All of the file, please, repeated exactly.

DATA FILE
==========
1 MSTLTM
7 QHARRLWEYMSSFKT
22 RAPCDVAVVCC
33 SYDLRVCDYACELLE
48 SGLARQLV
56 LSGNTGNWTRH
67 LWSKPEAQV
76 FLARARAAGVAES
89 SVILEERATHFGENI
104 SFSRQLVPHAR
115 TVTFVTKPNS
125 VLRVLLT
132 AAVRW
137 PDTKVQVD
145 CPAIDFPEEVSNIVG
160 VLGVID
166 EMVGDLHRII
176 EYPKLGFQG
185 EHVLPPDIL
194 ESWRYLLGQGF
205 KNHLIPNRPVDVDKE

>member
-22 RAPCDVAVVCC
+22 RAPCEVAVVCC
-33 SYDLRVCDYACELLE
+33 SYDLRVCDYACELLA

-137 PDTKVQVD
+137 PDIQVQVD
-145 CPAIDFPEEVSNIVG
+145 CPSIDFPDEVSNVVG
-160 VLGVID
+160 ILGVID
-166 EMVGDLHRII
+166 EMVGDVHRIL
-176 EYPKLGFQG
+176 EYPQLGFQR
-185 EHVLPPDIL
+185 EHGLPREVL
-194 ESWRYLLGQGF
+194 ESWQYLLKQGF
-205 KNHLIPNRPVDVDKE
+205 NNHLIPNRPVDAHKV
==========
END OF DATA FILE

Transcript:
1 MSTLTM
7 QHARRLWEYMSSFKT
22 RAPCDVAVVCC
33 SYDLRVCDYACELLE
48 SGLARQLV
56 LSGNTGNWTRH
67 LWSKPEAQV
76 FLARARAAGVAES
89 SVILEERATHFGENI
104 SFSRQLVPHAR
115 TVTFVTKPNS
125 VLRVLLT
132 AAVRW
137 PDTKVQVD
145 CPAIDFPEEVSNIVG
160 VLGVID
166 EMVGDLHRII
176 EYPKLGFQG
185 EHVLPPDIL
194 ESWRYLLGQGF
205 KNHLIPNRPVDVDKE

>member
-22 RAPCDVAVVCC
+22 RAPCEVAVVCC
-33 SYDLRVCDYACELLE
+33 SYDLRVCDYACELLA

-137 PDTKVQVD
+137 PDIQVQVD
-145 CPAIDFPEEVSNIVG
+145 CPSIDFPDEVSNVVG
-160 VLGVID
+160 ILGVID
-166 EMVGDLHRII
+166 EMVGDVHRIL
-176 EYPKLGFQG
+176 EYPQLGFQR
-185 EHVLPPDIL
+185 EHGLPREVL
-194 ESWRYLLGQGF
+194 ESWQYLLKQGF
-205 KNHLIPNRPVDVDKE
+205 NNHLIPNRPVDAHKV